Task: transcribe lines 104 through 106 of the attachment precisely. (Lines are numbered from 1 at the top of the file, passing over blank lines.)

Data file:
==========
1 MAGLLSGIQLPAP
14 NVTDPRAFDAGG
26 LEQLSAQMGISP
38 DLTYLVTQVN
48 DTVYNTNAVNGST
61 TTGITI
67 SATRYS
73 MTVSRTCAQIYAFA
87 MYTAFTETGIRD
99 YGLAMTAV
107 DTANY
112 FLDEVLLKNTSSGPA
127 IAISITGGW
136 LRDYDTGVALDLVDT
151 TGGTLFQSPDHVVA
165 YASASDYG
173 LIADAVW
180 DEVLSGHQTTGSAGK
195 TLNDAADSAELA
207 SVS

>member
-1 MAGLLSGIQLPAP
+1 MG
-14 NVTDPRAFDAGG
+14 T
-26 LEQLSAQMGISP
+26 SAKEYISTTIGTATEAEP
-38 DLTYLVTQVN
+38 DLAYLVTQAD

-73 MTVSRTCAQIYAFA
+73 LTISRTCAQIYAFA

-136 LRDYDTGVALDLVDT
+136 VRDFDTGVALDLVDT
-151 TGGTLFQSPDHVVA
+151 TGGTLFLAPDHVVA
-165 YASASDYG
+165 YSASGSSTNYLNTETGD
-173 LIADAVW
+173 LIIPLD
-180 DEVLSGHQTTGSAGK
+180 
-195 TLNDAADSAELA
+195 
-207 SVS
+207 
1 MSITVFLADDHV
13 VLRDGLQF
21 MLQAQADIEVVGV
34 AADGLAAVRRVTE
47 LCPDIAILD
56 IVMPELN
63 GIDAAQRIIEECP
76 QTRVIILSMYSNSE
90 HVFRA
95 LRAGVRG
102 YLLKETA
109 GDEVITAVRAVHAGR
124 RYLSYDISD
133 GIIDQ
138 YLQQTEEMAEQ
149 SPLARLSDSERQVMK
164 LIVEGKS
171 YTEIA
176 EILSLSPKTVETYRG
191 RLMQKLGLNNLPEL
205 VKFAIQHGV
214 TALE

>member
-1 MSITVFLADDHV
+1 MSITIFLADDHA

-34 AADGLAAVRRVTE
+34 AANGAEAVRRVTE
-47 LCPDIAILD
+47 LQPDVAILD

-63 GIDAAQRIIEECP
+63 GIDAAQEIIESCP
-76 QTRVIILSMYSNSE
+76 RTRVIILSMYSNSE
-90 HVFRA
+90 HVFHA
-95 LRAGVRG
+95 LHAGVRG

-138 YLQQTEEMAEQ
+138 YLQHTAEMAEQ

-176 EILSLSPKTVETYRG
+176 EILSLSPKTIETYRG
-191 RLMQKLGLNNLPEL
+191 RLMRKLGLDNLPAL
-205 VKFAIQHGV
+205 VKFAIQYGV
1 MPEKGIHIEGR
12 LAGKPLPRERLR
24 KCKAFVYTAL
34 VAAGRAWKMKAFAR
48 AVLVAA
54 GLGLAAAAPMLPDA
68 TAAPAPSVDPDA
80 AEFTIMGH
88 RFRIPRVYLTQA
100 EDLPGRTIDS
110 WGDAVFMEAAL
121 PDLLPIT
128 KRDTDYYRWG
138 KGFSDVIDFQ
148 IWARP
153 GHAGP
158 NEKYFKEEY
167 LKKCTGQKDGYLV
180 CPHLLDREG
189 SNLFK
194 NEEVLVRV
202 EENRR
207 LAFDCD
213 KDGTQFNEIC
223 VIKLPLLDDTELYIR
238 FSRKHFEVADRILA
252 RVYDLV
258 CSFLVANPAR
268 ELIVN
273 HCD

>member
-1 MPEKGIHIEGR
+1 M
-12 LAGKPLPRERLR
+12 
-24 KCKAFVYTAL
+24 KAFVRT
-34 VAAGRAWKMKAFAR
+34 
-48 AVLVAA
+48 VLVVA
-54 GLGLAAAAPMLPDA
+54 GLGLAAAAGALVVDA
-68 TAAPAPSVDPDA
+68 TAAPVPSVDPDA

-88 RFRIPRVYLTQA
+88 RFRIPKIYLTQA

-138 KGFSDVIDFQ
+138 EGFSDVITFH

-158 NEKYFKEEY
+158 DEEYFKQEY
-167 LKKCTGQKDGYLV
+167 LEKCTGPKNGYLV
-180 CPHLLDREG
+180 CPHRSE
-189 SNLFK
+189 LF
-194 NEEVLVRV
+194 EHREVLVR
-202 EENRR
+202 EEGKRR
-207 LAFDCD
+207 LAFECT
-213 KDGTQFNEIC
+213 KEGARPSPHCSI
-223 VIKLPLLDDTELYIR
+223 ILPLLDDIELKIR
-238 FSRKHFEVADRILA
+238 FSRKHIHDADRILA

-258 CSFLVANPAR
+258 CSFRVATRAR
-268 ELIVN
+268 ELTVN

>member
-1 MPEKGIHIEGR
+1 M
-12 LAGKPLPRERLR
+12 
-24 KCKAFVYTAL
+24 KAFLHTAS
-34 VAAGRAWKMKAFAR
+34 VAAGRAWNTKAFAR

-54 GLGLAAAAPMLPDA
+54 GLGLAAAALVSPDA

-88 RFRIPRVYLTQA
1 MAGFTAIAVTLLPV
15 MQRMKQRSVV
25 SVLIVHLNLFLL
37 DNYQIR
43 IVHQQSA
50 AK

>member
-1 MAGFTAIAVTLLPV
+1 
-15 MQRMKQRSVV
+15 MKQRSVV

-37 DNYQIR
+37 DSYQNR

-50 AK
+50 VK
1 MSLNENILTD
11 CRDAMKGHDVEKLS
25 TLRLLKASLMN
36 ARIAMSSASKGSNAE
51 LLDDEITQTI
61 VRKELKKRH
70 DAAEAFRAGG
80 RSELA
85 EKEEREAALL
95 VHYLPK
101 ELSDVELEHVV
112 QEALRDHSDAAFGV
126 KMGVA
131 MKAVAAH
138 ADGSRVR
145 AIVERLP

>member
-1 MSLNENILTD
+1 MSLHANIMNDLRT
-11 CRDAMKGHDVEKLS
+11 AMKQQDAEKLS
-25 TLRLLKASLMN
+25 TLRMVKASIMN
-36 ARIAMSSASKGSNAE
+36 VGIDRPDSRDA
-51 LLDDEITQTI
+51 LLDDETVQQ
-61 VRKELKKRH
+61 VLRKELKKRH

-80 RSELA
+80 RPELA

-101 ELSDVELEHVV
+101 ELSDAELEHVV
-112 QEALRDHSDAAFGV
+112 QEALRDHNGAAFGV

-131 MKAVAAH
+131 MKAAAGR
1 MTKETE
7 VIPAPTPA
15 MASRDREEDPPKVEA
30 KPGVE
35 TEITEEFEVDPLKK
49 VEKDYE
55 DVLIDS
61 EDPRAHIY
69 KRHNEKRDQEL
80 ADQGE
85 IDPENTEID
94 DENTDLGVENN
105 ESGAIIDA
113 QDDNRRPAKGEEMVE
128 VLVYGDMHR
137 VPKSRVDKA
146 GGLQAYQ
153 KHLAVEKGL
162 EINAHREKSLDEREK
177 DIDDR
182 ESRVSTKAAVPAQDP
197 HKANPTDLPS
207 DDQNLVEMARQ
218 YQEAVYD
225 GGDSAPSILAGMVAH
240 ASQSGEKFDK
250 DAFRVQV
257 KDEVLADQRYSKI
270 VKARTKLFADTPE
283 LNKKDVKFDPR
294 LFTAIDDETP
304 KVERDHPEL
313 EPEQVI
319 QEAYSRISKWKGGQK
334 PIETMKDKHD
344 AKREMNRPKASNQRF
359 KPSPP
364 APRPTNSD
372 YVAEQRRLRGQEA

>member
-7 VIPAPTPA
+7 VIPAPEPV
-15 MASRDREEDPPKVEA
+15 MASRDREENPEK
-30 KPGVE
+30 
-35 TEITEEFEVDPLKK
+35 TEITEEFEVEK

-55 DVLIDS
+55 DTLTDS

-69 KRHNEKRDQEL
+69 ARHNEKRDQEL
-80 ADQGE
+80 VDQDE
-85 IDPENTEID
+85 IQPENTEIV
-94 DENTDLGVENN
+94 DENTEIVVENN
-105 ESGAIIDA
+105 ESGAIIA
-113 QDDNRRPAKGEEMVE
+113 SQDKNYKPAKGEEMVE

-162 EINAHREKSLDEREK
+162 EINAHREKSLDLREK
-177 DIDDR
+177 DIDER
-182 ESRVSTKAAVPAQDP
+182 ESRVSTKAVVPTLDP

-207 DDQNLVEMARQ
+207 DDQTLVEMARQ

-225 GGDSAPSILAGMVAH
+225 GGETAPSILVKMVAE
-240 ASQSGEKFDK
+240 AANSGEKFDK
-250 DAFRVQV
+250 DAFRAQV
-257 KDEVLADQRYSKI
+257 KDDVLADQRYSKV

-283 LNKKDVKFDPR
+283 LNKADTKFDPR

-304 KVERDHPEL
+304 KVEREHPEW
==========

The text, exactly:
138 KGFSDVIDFQ
148 IWARP
153 GHAGP